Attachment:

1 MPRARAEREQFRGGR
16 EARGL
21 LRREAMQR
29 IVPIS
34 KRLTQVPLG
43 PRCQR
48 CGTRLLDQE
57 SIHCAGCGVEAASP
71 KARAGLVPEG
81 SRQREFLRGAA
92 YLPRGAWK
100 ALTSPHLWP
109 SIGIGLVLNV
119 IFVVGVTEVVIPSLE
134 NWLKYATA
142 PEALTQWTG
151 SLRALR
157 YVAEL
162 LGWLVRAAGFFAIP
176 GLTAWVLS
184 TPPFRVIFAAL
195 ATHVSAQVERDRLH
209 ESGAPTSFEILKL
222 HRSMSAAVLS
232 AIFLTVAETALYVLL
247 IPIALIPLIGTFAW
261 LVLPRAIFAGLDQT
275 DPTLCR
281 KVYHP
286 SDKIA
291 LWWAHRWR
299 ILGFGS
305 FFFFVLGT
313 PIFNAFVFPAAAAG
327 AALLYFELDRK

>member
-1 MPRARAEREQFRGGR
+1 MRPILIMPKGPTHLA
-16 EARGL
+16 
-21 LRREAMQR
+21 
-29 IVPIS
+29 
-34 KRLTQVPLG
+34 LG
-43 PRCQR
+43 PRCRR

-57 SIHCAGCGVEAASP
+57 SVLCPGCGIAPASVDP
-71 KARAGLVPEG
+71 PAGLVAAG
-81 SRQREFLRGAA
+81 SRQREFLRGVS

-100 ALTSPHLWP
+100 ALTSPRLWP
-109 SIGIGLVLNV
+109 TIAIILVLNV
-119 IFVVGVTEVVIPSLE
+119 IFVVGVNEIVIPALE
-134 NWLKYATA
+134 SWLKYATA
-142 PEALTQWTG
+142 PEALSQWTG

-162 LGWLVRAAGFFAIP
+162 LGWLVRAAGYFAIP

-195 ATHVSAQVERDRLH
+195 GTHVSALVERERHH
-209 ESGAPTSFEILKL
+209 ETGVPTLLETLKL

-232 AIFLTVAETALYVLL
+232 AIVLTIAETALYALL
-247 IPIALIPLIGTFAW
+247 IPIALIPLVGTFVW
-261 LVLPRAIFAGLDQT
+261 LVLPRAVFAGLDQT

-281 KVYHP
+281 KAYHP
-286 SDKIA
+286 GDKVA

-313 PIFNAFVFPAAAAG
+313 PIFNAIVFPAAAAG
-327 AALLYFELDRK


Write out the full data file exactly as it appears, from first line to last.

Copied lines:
1 MPRARAEREQFRGGR
16 EARGL
21 LRREAMQR
29 IVPIS
34 KRLTQVPLG
43 PRCQR
48 CGTRLLDQE
57 SIHCAGCGVEAASP
71 KARAGLVPEG
81 SRQREFLRGAA
92 YLPRGAWK
100 ALTSPHLWP
109 SIGIGLVLNV
119 IFVVGVTEVVIPSLE
134 NWLKYATA
142 PEALTQWTG
151 SLRALR
157 YVAEL
162 LGWLVRAAGFFAIP
176 GLTAWVLS
184 TPPFRVIFAAL
195 ATHVSAQVERDRLH
209 ESGAPTSFEILKL
222 HRSMSAAVLS
232 AIFLTVAETALYVLL
247 IPIALIPLIGTFAW
261 LVLPRAIFAGLDQT
275 DPTLCR
281 KVYHP
286 SDKIA
291 LWWAHRWR
299 ILGFGS
305 FFFFVLGT
313 PIFNAFVFPAAAAG
327 AALLYFELDRK

>member
-1 MPRARAEREQFRGGR
+1 MRPILIMPKGPTHLA
-16 EARGL
+16 
-21 LRREAMQR
+21 
-29 IVPIS
+29 
-34 KRLTQVPLG
+34 LG
-43 PRCQR
+43 PRCRR

-57 SIHCAGCGVEAASP
+57 SVLCPGCGIAPASVDP
-71 KARAGLVPEG
+71 PAGLVAAG
-81 SRQREFLRGAA
+81 SRQREFLRGVS

-100 ALTSPHLWP
+100 ALTSPRLWP
-109 SIGIGLVLNV
+109 TIAIILVLNV
-119 IFVVGVTEVVIPSLE
+119 IFVVGVNEIVIPALE
-134 NWLKYATA
+134 SWLKYATA
-142 PEALTQWTG
+142 PEALSQWTG

-162 LGWLVRAAGFFAIP
+162 LGWLVRAAGYFAIP

-195 ATHVSAQVERDRLH
+195 GTHVSALVERERHH
-209 ESGAPTSFEILKL
+209 ETGVPTLLETLKL

-232 AIFLTVAETALYVLL
+232 AIVLTIAETALYALL
-247 IPIALIPLIGTFAW
+247 IPIALIPLVGTFVW
-261 LVLPRAIFAGLDQT
+261 LVLPRAVFAGLDQT

-281 KVYHP
+281 KAYHP
-286 SDKIA
+286 GDKVA

-313 PIFNAFVFPAAAAG
+313 PIFNAIVFPAAAAG
-327 AALLYFELDRK